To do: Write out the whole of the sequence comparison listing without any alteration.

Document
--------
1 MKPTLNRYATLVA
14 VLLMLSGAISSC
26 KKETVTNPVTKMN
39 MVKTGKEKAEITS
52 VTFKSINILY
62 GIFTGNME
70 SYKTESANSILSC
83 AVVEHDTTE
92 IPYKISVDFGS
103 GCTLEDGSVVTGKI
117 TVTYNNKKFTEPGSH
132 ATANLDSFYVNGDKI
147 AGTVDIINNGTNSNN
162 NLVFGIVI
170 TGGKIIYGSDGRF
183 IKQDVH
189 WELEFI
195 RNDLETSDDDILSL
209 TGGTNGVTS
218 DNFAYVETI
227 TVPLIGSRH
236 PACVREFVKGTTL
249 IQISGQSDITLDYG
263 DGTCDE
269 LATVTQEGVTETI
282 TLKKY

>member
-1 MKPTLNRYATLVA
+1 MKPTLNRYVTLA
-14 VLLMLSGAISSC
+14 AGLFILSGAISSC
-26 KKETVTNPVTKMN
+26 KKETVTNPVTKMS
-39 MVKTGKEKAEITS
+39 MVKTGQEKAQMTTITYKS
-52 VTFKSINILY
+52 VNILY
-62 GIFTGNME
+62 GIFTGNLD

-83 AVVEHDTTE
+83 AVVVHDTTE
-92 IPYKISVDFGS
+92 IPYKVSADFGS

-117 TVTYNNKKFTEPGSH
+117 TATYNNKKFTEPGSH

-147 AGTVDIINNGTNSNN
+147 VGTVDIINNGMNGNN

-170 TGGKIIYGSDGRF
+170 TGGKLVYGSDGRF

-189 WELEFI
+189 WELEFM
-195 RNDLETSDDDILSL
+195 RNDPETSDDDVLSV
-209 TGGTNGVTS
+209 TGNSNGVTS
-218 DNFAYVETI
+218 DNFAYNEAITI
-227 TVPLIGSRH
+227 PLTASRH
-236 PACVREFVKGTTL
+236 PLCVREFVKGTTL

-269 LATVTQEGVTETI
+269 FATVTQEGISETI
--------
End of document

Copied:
1 MKPTLNRYATLVA
14 VLLMLSGAISSC
26 KKETVTNPVTKMN
39 MVKTGKEKAEITS
52 VTFKSINILY
62 GIFTGNME
70 SYKTESANSILSC
83 AVVEHDTTE
92 IPYKISVDFGS
103 GCTLEDGSVVTGKI
117 TVTYNNKKFTEPGSH
132 ATANLDSFYVNGDKI
147 AGTVDIINNGTNSNN
162 NLVFGIVI
170 TGGKIIYGSDGRF
183 IKQDVH
189 WELEFI
195 RNDLETSDDDILSL
209 TGGTNGVTS
218 DNFAYVETI
227 TVPLIGSRH
236 PACVREFVKGTTL
249 IQISGQSDITLDYG
263 DGTCDE
269 LATVTQEGVTETI
282 TLKKY

>member
-1 MKPTLNRYATLVA
+1 MKPTLNRYVTLA
-14 VLLMLSGAISSC
+14 AGLFILSGAISSC
-26 KKETVTNPVTKMN
+26 KKETVTNPVTKMS
-39 MVKTGKEKAEITS
+39 MVKTGQEKAQMTTITYKS
-52 VTFKSINILY
+52 VNILY
-62 GIFTGNME
+62 GIFTGNLD

-83 AVVEHDTTE
+83 AVVVHDTTE
-92 IPYKISVDFGS
+92 IPYKVSADFGS

-117 TVTYNNKKFTEPGSH
+117 TATYNNKKFTEPGSH

-147 AGTVDIINNGTNSNN
+147 VGTVDIINNGMNGNN

-170 TGGKIIYGSDGRF
+170 TGGKLVYGSDGRF

-189 WELEFI
+189 WELEFM
-195 RNDLETSDDDILSL
+195 RNDPETSDDDVLSV
-209 TGGTNGVTS
+209 TGNSNGVTS
-218 DNFAYVETI
+218 DNFAYNEAITI
-227 TVPLIGSRH
+227 PLTASRH
-236 PACVREFVKGTTL
+236 PLCVREFVKGTTL

-269 LATVTQEGVTETI
+269 FATVTQEGISETI